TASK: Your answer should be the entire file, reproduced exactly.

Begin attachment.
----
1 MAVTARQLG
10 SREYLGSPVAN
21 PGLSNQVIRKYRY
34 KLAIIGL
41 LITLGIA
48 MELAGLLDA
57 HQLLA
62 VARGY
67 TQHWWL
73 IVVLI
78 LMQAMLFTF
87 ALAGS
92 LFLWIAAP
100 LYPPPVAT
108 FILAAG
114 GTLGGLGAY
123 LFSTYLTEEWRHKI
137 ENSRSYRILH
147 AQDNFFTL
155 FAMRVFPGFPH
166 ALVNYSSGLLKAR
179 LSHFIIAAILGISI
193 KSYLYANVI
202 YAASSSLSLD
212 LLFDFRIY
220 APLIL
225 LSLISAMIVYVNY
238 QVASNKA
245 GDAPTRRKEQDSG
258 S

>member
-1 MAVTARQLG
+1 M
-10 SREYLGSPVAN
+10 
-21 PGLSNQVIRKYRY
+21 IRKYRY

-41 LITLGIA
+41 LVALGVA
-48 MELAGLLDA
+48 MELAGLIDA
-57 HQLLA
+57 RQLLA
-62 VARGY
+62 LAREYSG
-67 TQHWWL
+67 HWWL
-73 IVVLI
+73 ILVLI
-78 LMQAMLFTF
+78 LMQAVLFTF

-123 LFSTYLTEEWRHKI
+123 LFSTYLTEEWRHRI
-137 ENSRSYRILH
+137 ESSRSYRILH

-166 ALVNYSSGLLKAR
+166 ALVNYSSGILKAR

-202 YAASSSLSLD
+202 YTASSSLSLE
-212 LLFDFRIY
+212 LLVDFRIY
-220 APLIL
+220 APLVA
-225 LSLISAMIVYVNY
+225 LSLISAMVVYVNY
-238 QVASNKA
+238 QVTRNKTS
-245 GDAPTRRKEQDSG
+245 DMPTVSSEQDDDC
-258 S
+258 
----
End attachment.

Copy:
1 MAVTARQLG
10 SREYLGSPVAN
21 PGLSNQVIRKYRY
34 KLAIIGL
41 LITLGIA
48 MELAGLLDA
57 HQLLA
62 VARGY
67 TQHWWL
73 IVVLI
78 LMQAMLFTF
87 ALAGS
92 LFLWIAAP
100 LYPPPVAT
108 FILAAG
114 GTLGGLGAY
123 LFSTYLTEEWRHKI
137 ENSRSYRILH
147 AQDNFFTL
155 FAMRVFPGFPH
166 ALVNYSSGLLKAR
179 LSHFIIAAILGISI
193 KSYLYANVI
202 YAASSSLSLD
212 LLFDFRIY
220 APLIL
225 LSLISAMIVYVNY
238 QVASNKA
245 GDAPTRRKEQDSG
258 S

>member
-1 MAVTARQLG
+1 M
-10 SREYLGSPVAN
+10 
-21 PGLSNQVIRKYRY
+21 IRKYRY

-41 LITLGIA
+41 LVALGVA
-48 MELAGLLDA
+48 MELAGLIDA
-57 HQLLA
+57 RQLLA
-62 VARGY
+62 LAREYSG
-67 TQHWWL
+67 HWWL
-73 IVVLI
+73 ILVLI
-78 LMQAMLFTF
+78 LMQAVLFTF

-123 LFSTYLTEEWRHKI
+123 LFSTYLTEEWRHRI
-137 ENSRSYRILH
+137 ESSRSYRILH

-166 ALVNYSSGLLKAR
+166 ALVNYSSGILKAR

-202 YAASSSLSLD
+202 YTASSSLSLE
-212 LLFDFRIY
+212 LLVDFRIY
-220 APLIL
+220 APLVA
-225 LSLISAMIVYVNY
+225 LSLISAMVVYVNY
-238 QVASNKA
+238 QVTRNKTS
-245 GDAPTRRKEQDSG
+245 DMPTVSSEQDDDC
-258 S
+258 